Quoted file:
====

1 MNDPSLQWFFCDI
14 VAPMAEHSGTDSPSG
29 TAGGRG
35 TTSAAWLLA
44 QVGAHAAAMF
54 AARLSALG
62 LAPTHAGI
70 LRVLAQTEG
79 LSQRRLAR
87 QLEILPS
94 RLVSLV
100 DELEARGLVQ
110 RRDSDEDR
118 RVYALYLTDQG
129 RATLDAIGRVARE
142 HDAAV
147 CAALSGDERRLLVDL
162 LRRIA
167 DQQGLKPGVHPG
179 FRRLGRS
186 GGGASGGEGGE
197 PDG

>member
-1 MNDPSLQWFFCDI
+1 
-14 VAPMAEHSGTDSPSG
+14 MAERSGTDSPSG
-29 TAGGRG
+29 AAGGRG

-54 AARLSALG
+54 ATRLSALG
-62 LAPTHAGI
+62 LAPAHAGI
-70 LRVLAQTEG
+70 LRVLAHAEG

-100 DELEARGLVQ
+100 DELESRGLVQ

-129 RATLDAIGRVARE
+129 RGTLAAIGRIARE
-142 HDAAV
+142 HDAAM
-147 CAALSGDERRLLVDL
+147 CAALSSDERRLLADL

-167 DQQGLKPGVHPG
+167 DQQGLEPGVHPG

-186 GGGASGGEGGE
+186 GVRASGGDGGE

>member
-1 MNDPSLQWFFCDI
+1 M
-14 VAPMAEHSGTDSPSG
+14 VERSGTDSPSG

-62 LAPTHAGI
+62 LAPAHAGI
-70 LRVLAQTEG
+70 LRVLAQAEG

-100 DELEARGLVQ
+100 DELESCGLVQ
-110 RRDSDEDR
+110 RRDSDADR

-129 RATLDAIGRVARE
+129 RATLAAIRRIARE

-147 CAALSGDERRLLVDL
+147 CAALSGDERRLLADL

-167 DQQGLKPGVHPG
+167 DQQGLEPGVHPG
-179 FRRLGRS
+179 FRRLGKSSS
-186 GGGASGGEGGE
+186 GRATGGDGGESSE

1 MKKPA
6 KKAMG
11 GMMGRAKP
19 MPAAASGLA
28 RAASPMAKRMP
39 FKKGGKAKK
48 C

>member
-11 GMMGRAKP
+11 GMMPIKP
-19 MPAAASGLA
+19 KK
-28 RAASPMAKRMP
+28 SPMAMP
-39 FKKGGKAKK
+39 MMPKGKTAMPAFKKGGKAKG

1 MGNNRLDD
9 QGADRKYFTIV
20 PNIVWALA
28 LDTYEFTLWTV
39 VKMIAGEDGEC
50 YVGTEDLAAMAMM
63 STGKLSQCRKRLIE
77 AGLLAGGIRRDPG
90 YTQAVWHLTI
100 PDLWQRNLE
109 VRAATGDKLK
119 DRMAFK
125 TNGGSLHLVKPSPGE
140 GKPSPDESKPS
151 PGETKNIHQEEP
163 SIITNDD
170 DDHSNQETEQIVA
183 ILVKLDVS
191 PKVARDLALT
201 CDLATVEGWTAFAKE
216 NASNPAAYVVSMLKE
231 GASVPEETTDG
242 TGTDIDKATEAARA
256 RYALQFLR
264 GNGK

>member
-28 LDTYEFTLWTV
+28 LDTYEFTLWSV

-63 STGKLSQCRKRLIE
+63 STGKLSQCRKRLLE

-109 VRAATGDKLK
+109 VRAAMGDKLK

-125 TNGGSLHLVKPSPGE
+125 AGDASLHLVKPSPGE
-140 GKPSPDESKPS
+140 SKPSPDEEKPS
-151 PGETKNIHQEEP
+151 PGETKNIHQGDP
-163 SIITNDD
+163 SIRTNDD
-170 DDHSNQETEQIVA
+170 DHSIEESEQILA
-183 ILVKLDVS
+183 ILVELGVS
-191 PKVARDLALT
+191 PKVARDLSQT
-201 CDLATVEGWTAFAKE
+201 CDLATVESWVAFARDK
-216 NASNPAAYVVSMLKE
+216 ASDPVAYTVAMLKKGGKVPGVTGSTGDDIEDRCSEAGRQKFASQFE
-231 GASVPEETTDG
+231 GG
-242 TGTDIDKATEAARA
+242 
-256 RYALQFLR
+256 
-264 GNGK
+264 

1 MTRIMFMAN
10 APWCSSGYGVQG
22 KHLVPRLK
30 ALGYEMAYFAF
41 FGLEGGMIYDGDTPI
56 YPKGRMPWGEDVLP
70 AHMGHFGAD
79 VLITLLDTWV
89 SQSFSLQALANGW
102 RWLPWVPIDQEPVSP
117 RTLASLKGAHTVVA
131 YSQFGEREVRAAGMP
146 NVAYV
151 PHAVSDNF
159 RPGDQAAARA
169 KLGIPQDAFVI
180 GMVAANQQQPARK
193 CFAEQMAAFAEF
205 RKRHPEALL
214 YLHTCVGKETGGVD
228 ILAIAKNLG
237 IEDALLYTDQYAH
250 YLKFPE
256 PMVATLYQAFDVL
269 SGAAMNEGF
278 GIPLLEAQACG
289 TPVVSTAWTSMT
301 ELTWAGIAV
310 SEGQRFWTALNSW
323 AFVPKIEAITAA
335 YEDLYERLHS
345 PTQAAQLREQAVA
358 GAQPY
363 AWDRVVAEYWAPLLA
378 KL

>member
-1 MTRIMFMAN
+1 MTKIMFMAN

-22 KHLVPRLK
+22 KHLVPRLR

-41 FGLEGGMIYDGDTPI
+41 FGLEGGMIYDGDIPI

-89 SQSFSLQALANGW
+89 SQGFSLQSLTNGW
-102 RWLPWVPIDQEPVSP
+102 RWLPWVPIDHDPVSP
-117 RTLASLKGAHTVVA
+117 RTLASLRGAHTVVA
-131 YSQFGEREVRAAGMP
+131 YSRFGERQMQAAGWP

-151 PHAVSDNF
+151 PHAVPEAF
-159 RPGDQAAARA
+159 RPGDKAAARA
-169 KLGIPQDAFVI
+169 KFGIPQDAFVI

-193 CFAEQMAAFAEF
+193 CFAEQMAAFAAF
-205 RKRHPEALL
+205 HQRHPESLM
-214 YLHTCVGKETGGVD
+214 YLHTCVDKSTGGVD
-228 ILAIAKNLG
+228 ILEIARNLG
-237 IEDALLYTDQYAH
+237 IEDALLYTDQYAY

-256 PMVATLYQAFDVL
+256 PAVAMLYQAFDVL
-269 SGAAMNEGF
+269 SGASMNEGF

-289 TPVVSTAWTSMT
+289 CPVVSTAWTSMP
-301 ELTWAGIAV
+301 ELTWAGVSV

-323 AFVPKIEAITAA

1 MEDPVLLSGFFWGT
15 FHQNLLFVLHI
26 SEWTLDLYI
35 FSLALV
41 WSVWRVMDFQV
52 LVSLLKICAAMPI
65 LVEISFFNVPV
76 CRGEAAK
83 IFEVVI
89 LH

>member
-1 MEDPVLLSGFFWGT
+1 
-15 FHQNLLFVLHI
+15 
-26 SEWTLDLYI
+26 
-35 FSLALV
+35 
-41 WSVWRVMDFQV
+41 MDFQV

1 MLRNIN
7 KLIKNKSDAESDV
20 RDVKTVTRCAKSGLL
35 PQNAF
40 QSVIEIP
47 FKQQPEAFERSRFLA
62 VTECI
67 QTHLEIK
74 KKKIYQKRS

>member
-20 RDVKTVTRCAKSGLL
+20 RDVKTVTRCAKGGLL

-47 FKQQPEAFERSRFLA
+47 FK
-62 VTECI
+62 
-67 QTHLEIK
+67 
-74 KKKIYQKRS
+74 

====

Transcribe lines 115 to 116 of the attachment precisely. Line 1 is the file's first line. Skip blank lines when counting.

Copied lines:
-63 STGKLSQCRKRLIE
+63 STGKLSQCRKRLLE